Vintage - Reissue blind listening test

Brek

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A is the real 60's, didn't peek honestly, both some on point. I have the same 2020 killer within a few numbers serial number as well.
 

captdan61

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Ten Guitars posted this, what do you guys think?

There is something in the harmonic content of guitar A that I like better. Not sure which it is but regardless of when the guitar was made. A is the gutar for me. If you like this kind of thing you know chasing the Vintage tone dragon check out "the Doug and Pat show" they go into great detail and I actually find some things that really help you get closer.
 

OBX351

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Sub'd for the reveal. Though it's pretty hard to tell the difference on youtube, even when the nineteen hundred and sixty has double wide pickups.
 

Liam

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I kind of cheated by spending most of a day playing an original 1960 Les Paul standard once (about 11 years ago maybe). Pretty sure I wrote about the experience on this forum at the time. It was such a nice sounding and playing guitar. Neck on the small side, tomato soup top, but a truly memorable time and instrument. I wish I could once more thank the friend that allowed me the opportunity, but grateful we got to do similar many more times.

So what did I learn today?

1. If you play a lot of 50s and 60s Les Pauls you get a bit of a feel for how they sound.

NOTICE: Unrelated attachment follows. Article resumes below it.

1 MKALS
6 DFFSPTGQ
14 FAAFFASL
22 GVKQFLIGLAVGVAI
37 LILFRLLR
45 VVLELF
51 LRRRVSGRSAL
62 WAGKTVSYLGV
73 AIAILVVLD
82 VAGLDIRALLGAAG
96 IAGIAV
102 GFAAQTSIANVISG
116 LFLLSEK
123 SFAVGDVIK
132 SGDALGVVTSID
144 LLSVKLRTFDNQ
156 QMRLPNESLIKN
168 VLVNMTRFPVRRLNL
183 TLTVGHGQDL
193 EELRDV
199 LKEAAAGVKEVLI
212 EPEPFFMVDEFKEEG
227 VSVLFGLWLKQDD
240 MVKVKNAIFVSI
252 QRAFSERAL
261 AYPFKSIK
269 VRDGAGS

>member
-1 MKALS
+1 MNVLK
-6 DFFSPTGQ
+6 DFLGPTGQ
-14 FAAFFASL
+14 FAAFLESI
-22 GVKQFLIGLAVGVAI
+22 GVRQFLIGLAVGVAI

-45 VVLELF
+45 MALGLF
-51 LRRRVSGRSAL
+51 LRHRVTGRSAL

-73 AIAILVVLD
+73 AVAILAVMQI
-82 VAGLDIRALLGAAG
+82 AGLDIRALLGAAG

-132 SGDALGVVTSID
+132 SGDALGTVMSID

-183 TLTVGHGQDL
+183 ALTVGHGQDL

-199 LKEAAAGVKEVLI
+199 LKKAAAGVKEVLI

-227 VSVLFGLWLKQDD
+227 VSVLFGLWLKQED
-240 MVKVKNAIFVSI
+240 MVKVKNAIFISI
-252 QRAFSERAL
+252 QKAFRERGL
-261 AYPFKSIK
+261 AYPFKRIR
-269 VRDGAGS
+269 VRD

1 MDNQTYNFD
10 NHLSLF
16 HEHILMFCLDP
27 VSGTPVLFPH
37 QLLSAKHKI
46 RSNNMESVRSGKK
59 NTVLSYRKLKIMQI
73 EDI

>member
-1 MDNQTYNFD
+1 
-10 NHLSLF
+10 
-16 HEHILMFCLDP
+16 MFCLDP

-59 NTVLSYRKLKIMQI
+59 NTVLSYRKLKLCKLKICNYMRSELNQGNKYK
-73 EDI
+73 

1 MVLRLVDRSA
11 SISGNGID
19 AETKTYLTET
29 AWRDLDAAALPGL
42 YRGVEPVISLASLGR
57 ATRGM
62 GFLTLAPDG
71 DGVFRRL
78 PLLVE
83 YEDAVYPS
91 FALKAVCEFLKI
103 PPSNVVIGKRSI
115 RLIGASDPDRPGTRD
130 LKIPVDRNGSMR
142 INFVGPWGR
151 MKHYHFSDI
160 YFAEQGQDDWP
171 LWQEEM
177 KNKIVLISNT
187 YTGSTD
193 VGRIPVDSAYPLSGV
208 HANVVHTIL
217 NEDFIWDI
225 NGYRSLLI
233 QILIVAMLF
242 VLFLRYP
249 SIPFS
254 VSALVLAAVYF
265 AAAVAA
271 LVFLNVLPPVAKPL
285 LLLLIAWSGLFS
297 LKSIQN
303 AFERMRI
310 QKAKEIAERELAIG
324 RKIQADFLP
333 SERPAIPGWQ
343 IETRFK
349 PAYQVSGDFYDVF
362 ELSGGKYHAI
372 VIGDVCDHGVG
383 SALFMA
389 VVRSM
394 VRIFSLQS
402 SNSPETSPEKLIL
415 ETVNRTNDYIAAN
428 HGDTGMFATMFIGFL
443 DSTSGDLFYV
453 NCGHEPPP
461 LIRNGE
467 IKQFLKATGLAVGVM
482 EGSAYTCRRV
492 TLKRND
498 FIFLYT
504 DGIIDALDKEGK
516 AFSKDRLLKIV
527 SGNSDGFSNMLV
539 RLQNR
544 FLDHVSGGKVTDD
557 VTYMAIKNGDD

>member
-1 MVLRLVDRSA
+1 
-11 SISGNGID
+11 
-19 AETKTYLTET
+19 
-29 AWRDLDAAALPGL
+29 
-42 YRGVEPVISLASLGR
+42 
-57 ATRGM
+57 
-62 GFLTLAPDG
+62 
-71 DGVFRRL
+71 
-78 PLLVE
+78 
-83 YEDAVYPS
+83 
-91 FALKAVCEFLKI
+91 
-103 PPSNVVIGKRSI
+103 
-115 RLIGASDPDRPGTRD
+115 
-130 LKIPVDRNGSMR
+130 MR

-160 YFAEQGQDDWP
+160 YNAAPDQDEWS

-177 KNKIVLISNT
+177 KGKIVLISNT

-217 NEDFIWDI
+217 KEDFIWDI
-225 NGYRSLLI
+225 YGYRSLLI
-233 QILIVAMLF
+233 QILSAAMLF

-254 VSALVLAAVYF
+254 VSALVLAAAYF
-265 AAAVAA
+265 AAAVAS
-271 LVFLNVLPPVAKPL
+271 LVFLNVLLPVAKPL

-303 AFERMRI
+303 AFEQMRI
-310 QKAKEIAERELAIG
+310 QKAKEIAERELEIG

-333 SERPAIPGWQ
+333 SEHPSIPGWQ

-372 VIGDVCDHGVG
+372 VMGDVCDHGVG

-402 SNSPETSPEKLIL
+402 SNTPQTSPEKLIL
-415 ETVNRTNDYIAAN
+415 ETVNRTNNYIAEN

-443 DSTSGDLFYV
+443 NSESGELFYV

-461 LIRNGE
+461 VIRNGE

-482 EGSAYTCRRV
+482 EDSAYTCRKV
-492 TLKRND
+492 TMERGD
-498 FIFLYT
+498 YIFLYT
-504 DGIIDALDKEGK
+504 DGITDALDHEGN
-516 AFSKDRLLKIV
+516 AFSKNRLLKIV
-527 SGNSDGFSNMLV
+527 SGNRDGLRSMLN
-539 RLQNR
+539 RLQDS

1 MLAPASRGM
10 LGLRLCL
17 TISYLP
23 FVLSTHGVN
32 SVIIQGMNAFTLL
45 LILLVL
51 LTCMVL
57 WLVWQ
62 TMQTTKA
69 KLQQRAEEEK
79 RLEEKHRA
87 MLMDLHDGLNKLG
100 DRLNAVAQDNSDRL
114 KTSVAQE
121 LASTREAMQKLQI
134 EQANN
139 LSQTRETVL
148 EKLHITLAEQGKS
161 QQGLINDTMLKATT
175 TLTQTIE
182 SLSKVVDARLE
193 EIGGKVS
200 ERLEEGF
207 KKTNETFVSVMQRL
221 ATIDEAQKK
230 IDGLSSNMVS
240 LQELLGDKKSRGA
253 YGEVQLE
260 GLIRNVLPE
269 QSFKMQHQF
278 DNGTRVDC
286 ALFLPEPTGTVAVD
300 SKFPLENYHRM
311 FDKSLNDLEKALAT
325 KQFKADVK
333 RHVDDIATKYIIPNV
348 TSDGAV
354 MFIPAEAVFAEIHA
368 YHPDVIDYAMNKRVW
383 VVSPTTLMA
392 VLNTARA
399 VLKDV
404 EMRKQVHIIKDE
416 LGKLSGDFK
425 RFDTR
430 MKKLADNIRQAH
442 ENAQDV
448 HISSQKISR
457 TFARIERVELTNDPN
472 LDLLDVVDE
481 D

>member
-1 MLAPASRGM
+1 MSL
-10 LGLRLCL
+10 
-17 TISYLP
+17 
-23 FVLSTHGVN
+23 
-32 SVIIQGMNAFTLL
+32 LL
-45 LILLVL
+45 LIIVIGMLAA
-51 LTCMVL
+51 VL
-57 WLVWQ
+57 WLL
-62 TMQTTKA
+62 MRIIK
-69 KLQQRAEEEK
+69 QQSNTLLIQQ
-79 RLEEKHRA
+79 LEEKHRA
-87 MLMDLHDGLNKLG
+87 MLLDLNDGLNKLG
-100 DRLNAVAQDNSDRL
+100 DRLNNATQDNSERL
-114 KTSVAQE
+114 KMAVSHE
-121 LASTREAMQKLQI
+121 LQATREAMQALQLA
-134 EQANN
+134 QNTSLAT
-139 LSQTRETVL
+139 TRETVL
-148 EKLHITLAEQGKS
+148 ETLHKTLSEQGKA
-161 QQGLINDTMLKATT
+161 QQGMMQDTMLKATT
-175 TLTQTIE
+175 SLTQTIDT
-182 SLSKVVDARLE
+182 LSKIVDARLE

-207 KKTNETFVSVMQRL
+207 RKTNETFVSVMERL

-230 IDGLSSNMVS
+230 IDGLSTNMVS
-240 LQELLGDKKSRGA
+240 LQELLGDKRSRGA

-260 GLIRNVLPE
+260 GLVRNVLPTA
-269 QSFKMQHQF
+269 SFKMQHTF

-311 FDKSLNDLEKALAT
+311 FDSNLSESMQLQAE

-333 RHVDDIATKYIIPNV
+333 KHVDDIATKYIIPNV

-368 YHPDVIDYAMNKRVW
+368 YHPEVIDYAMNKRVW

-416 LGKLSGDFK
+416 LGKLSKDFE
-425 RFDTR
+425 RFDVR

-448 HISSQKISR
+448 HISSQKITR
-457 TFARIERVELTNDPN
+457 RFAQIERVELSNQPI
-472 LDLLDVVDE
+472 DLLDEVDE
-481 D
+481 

2. Gibson Custom Shop reissues are great guitars in their own right, and seem to be getting greater.
3. Many people prefer the sound of the reissues to the originals - and that's not wrong, it's just preference. If I prefer the originals mostly for their originality (and I don't know if I can break free of history enough to be so introspective) then I am even more wrong!
4. I am probably too fixated on late 50's Gibson Les Paul tone for my own good.
5. I even know why I'd prefer a '58 or '59 LP standard to the original in the video, but I am not in a position to own either year models.
6. Might be time to decide whether to get very rich, or develop a fixation with more attainable goals... I already have a lot of good sounding Les Pauls.

:D

Liam
 

BDW60

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Yay me! You may all address me as Sir Golden Ears in future correspondence.
 

rogue3

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Like i said,never any doubt in my mind.The burst(Guitar A).It helped that i actually played one once.I remembered it because back then,i didn't like it! So i wondered what all the hoopla was about,older guitars are better,and such.:hmm:.
But back then,i was also a novice player.

People's ears are seduced by the hotter sound of the repro,Guitar B,just like i was back in 1982.But there is the bait.

For example,at the time when i had a chance to purchase a 1960 original i really felt the more powerful sounding pickups,like Dimarzio Super Distortion HB's for instance,gave more,to these ears,so i thought back then.
Today,i would call them mud,except when you crank out balls to the walls...think Boston...then they wail.Different applications.

30 years on in playing i don't think that anymore.I prefer more detail and finger touch sensitivity.But those SD's DO have their place!

In the video,i definetely prefer Guitar A,the burst.The clean and bloom on the note,enhances the sustain.The distortion has more...not as thick,but,somehow richer sounding to these ears,in a different frequency range from the repro.More soprano.

Its really just a matter of taste in the end.I prefer Guitar A's taste today.

In 1982 i passed over the 1960 original,for 1400$,AND bought a brand spanking new 1982 Gibson Standard,loaded with Tim Shaw humbuckers for 1200$ because they had way more signal...and drove my amp into distortion a lot more.
All righty then.
Ironically,when i fell in love with the *new* Henry J. Gibsons(all mahoganey,lighter) in the late 80's,that 1982 Gibson Standard was the first one i got rid of.I changed over time.
 
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